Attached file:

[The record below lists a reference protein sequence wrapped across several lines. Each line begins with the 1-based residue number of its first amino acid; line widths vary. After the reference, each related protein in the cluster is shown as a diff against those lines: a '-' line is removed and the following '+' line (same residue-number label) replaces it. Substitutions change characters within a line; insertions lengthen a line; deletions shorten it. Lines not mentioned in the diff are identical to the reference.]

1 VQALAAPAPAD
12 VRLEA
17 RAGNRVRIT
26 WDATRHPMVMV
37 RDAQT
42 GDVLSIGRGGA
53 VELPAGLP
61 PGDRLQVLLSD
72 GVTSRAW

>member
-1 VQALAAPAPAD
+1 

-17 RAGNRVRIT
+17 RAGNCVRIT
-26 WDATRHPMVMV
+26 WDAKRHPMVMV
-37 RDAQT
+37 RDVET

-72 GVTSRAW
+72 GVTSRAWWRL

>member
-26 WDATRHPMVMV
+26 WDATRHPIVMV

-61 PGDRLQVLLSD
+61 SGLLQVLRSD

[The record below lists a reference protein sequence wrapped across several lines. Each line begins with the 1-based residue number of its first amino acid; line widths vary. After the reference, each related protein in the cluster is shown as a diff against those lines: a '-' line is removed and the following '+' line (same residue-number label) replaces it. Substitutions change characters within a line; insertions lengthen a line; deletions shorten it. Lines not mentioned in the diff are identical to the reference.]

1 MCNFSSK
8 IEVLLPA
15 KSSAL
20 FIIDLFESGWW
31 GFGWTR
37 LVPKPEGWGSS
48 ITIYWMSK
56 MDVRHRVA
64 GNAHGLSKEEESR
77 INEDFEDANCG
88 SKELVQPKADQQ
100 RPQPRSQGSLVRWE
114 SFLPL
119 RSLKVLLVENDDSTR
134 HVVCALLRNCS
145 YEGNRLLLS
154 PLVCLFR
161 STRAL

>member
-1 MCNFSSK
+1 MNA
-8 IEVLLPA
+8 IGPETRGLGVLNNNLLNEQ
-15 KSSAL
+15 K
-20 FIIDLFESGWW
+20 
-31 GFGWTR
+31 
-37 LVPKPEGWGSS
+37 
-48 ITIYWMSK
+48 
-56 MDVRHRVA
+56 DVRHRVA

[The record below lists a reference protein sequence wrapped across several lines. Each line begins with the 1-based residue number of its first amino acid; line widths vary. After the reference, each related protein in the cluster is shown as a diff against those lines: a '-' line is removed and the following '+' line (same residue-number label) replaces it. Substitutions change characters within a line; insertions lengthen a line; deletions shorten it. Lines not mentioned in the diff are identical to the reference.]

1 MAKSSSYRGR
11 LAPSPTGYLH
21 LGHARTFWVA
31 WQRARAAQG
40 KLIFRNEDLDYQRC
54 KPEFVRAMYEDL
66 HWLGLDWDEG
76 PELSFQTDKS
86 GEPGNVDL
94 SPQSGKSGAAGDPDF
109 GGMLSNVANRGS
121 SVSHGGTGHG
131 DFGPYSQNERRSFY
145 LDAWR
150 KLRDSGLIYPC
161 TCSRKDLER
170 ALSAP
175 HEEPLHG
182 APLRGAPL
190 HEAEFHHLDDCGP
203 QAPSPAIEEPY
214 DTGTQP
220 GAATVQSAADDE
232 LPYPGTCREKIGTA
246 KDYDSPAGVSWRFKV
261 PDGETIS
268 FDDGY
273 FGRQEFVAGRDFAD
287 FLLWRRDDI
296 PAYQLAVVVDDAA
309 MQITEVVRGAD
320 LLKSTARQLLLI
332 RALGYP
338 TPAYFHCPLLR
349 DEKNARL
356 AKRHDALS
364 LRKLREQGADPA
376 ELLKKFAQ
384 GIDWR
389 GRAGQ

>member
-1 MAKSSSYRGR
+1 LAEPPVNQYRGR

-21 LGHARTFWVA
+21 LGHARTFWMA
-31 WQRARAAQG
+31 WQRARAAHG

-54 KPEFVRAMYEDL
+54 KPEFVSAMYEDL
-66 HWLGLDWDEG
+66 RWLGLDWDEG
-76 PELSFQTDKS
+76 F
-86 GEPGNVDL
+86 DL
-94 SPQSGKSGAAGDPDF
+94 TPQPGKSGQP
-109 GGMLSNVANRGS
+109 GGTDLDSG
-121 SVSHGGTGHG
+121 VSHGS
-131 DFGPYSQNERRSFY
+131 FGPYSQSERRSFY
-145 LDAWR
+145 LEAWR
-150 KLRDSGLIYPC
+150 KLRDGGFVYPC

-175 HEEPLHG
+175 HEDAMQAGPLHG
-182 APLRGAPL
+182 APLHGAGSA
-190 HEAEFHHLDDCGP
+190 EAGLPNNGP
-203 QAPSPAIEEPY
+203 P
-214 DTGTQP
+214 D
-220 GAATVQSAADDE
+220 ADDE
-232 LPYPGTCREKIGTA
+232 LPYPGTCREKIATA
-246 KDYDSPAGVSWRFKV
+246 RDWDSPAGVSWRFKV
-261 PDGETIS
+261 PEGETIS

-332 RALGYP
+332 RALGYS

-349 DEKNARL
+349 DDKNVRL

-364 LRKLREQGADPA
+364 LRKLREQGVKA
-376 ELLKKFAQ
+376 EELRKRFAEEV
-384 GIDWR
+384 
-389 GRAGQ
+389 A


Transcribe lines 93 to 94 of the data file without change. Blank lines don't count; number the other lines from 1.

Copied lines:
296 PAYQLAVVVDDAA
309 MQITEVVRGAD